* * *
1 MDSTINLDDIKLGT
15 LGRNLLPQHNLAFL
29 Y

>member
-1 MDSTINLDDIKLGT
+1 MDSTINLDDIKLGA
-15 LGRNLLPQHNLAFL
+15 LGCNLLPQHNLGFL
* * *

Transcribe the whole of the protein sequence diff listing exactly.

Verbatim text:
1 MDSTINLDDIKLGT
15 LGRNLLPQHNLAFL
29 Y

>member
-1 MDSTINLDDIKLGT
+1 MDSTINLDDIKLGA
-15 LGRNLLPQHNLAFL
+15 LGCNLLPQHNLGFL